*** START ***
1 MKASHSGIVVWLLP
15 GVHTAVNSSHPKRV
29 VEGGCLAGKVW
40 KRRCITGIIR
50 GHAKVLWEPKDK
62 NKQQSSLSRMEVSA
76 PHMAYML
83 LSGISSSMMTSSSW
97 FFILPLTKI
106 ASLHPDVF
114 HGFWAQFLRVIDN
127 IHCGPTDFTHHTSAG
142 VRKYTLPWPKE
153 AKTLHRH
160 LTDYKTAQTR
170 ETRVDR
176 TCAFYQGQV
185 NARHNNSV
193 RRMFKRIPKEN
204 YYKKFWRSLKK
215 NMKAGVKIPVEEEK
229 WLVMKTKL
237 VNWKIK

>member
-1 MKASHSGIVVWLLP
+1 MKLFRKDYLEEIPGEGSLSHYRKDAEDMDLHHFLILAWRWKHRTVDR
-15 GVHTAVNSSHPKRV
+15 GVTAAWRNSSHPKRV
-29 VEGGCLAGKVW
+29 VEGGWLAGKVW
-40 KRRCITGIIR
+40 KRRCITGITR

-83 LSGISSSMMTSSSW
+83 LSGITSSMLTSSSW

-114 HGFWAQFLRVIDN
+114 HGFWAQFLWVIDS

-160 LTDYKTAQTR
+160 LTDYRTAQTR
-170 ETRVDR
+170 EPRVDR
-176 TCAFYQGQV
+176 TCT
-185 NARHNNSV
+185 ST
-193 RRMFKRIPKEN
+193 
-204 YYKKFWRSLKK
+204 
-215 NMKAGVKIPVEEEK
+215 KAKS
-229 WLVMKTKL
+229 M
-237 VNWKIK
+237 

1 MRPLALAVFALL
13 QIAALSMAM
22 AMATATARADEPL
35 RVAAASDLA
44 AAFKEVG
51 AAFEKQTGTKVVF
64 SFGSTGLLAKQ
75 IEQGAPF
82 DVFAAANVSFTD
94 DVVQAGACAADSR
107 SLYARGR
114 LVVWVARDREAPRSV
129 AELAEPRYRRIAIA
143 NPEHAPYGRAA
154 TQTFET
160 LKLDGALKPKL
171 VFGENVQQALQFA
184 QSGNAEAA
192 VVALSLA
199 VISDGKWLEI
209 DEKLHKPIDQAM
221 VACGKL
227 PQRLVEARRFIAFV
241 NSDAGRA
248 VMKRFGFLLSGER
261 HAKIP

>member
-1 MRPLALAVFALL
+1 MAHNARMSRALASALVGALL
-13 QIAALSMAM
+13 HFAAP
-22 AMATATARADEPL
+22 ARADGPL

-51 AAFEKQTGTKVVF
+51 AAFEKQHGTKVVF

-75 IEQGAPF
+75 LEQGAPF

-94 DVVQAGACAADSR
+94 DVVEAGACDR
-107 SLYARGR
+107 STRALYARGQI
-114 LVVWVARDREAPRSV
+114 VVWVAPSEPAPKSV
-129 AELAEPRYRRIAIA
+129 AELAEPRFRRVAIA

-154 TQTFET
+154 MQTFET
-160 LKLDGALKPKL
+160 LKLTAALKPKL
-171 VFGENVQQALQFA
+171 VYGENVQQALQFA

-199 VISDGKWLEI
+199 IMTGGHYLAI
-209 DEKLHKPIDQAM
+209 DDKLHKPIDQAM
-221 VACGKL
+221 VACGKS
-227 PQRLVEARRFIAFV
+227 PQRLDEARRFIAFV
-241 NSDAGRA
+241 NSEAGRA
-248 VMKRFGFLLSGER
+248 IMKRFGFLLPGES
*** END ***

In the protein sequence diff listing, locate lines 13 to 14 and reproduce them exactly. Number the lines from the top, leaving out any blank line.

142 VRKYTLPWPKE
153 AKTLHRH